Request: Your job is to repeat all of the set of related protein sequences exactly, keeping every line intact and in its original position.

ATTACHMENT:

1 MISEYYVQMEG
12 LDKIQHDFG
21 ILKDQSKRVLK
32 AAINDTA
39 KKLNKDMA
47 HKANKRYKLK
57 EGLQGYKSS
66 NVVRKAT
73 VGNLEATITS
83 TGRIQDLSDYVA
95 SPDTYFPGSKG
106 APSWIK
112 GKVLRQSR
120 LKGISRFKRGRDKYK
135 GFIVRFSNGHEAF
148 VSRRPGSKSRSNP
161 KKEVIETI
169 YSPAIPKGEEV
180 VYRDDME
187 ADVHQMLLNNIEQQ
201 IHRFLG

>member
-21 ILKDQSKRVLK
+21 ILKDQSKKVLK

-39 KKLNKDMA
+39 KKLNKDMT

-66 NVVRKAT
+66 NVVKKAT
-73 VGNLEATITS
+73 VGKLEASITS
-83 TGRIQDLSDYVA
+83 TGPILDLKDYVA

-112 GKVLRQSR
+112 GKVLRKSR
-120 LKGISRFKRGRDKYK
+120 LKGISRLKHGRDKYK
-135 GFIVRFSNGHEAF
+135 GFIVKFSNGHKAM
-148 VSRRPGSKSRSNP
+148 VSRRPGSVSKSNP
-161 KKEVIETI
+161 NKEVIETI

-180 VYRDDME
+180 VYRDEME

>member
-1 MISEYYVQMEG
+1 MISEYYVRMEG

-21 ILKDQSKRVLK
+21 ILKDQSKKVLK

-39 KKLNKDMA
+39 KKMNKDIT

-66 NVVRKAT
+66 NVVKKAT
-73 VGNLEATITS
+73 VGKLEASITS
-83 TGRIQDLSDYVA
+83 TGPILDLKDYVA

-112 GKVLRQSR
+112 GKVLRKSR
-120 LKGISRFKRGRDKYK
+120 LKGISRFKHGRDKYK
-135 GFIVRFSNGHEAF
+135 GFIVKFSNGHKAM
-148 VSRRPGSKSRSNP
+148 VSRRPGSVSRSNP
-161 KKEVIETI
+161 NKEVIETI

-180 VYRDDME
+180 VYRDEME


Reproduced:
1 MISEYYVQMEG
12 LDKIQHDFG
21 ILKDQSKRVLK
32 AAINDTA
39 KKLNKDMA
47 HKANKRYKLK
57 EGLQGYKSS
66 NVVRKAT
73 VGNLEATITS
83 TGRIQDLSDYVA
95 SPDTYFPGSKG
106 APSWIK
112 GKVLRQSR
120 LKGISRFKRGRDKYK
135 GFIVRFSNGHEAF
148 VSRRPGSKSRSNP
161 KKEVIETI
169 YSPAIPKGEEV
180 VYRDDME
187 ADVHQMLLNNIEQQ
201 IHRFLG

>member
-21 ILKDQSKRVLK
+21 ILKDQSKKVLK

-39 KKLNKDMA
+39 KKLNKDMT

-66 NVVRKAT
+66 NVVKKAT
-73 VGNLEATITS
+73 VGKLEASITS
-83 TGRIQDLSDYVA
+83 TGPILDLKDYVA

-112 GKVLRQSR
+112 GKVLRKSR
-120 LKGISRFKRGRDKYK
+120 LKGISRLKHGRDKYK
-135 GFIVRFSNGHEAF
+135 GFIVKFSNGHKAM
-148 VSRRPGSKSRSNP
+148 VSRRPGSVSKSNP
-161 KKEVIETI
+161 NKEVIETI

-180 VYRDDME
+180 VYRDEME

>member
-1 MISEYYVQMEG
+1 MISEYYVRMEG

-21 ILKDQSKRVLK
+21 ILKDQSKKVLK

-39 KKLNKDMA
+39 KKMNKDIT

-66 NVVRKAT
+66 NVVKKAT
-73 VGNLEATITS
+73 VGKLEASITS
-83 TGRIQDLSDYVA
+83 TGPILDLKDYVA

-112 GKVLRQSR
+112 GKVLRKSR
-120 LKGISRFKRGRDKYK
+120 LKGISRFKHGRDKYK
-135 GFIVRFSNGHEAF
+135 GFIVKFSNGHKAM
-148 VSRRPGSKSRSNP
+148 VSRRPGSVSRSNP
-161 KKEVIETI
+161 NKEVIETI

-180 VYRDDME
+180 VYRDEME